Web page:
WHILE the winter chills were setting in across far East Gippsland last autumn, groups of dedicated landholders were burying baits on their properties to maintain the pressure on wild dogs and foxes.
Sixty-six landholders were involved in the Community Baiting Program, in five areas of Gippsland east of the Snowy River. And while these farmers were baiting their land, Victorian Government agency staff were baiting the adjacent State Forest and National Park land.
The Community Baiting Programs in far East Gippsland are organised by staff from the Southern Ark project, the large-scale fox control program that operates across one million hectares of public land to conserve native wildlife.
“Landholders buried 4,059 baits on their own land while government agency staff buried 2,031 baits on public land,” Southern Ark Operations Manager, Andrew Murray said.
“A total of 1,524 baits were taken by dogs and foxes from private land and 313 baits on public land.
The communities of Deddick-Tubbut-Bonang-Bendoc, Marlo Plains, Bete Bolong-Jarrahmond, Cann Valley and Genoa-Wangarabell were all involved in the program,” Mr Murray said.
“The Community Baiting Programs are an integral part of the Southern Ark project. It’s clear that without private landholders baiting, large populations of foxes would be able to thrive on these big patches of freehold land. To have over 1,800 baits taken during a six week period probably equates to over 400-600 foxes and perhaps several dozen wild dogs.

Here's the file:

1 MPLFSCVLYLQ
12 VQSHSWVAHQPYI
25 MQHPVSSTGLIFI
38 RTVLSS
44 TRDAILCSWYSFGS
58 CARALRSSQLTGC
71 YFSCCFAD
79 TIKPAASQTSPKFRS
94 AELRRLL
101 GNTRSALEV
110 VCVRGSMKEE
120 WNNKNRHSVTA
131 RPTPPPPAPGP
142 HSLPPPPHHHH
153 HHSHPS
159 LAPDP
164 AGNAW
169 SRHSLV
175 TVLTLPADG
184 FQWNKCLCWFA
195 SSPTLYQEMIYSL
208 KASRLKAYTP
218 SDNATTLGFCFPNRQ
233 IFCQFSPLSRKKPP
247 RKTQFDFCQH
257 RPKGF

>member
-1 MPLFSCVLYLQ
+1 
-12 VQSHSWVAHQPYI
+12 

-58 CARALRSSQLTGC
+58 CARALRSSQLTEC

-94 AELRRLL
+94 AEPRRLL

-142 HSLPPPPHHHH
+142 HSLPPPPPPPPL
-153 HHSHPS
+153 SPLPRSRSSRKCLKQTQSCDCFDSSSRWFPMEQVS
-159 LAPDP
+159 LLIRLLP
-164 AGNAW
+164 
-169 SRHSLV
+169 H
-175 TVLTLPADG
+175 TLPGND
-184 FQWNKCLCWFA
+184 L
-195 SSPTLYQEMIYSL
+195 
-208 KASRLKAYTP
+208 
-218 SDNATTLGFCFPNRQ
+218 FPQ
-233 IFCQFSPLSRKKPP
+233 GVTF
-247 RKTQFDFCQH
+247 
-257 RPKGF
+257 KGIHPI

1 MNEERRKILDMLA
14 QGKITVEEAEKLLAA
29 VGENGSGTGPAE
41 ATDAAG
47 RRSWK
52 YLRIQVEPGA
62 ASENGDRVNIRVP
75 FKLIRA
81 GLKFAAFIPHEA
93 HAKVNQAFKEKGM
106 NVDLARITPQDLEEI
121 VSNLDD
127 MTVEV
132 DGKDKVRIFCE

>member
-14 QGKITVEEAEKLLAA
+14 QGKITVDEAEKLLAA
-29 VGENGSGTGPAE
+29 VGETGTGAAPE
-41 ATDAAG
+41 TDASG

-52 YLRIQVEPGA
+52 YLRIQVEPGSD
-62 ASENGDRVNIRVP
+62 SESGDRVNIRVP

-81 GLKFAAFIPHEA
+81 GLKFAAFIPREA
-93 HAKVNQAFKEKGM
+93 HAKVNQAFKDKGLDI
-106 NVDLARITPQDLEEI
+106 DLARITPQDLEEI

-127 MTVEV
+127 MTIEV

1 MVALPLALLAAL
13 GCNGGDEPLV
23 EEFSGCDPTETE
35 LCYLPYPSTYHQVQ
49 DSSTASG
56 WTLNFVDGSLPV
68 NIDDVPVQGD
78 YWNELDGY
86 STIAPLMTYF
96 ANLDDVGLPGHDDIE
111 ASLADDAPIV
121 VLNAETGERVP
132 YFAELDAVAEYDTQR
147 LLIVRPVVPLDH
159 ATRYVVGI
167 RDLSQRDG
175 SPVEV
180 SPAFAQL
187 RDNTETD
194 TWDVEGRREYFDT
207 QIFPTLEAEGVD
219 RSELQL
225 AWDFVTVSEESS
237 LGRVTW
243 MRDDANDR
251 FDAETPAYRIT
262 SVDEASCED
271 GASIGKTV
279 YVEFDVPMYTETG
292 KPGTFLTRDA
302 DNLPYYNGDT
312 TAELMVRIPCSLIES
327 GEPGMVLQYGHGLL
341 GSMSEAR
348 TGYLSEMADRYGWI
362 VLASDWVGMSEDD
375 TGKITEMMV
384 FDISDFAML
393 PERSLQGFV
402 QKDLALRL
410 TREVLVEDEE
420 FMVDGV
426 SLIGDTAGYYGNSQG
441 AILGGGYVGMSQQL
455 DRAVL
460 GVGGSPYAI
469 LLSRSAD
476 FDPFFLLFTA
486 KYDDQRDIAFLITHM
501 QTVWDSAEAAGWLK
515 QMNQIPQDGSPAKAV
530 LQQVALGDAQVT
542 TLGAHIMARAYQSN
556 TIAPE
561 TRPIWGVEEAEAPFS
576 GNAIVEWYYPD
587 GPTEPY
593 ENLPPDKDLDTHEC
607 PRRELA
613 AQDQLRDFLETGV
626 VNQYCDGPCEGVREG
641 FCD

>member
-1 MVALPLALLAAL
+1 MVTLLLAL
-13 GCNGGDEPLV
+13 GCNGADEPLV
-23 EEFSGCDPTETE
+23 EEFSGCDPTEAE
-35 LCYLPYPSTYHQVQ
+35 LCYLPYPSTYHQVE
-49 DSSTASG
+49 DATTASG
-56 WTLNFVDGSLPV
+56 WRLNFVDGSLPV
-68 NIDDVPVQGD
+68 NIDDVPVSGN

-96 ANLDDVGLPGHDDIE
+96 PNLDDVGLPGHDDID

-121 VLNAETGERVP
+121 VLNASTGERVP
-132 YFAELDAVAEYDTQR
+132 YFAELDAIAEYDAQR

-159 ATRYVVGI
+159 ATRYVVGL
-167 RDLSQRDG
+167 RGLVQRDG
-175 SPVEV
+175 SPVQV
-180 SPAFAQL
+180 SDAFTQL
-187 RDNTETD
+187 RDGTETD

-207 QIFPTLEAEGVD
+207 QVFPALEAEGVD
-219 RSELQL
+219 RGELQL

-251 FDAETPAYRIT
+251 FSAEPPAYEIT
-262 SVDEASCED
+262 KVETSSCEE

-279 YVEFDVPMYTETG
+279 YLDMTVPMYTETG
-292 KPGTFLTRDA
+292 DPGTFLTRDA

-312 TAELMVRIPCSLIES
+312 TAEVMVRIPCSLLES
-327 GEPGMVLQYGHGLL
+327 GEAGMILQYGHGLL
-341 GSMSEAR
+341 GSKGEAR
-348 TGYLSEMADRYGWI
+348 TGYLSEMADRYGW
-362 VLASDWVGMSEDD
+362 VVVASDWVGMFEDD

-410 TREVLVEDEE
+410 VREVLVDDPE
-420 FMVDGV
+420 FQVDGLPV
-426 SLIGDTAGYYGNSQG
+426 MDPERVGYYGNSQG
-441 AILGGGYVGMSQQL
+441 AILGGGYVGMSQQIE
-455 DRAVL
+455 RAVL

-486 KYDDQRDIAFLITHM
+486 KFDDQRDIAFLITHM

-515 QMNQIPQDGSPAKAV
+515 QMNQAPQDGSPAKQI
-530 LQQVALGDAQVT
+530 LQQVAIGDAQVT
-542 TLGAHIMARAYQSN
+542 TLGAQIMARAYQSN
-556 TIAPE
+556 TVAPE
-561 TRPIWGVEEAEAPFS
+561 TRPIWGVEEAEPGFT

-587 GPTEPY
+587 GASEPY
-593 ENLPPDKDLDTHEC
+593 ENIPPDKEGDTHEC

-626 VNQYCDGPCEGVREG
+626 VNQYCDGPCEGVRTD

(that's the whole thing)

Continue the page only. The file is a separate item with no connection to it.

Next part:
“While the farmers are carrying out the baiting primarily to protect their stock, the foxes they poison during these programs spend most of their lives eating possums, potoroos, bandicoots and other native wildlife living on private land and the adjacent public land.
“Keeping their numbers down to a bare minimum is good for farmers and good for the wildlife living on the farms and in the nearby bush.
“Graziers in the Bendoc area are still reporting attacks by wild dogs though, with a number of sheep being killed just recently.”
Local farmer Doug Cameron said this is no reflection on the baiting program.
“It doesn’t mean we’ll walk away from the baiting, it means that as a group we have to go in harder,” Mr Cameron said.
The wild dog attacks in Bendoc were highlighted during a recent debrief meeting, and has resulted in the fast-tracking of the commencement of the spring Community Baiting Program.
“We have to respond quickly and positively to the needs of the landholders who are working with us. We have ensured bait orders have been collected and we will deliver these baits to Bendoc this week,” Mr Murray said.
The spring Community Baiting Programs for the other communities will be rolled out over the coming weeks.
Baits for the Deddick-Tubbut-Bonang-Bendoc program are funded by Australian Wool Innovation, and Southern Ark is assisted in this district by DEPI Biosecurity Officer David Krajca and Parks Victoria Ranger David Butterworth.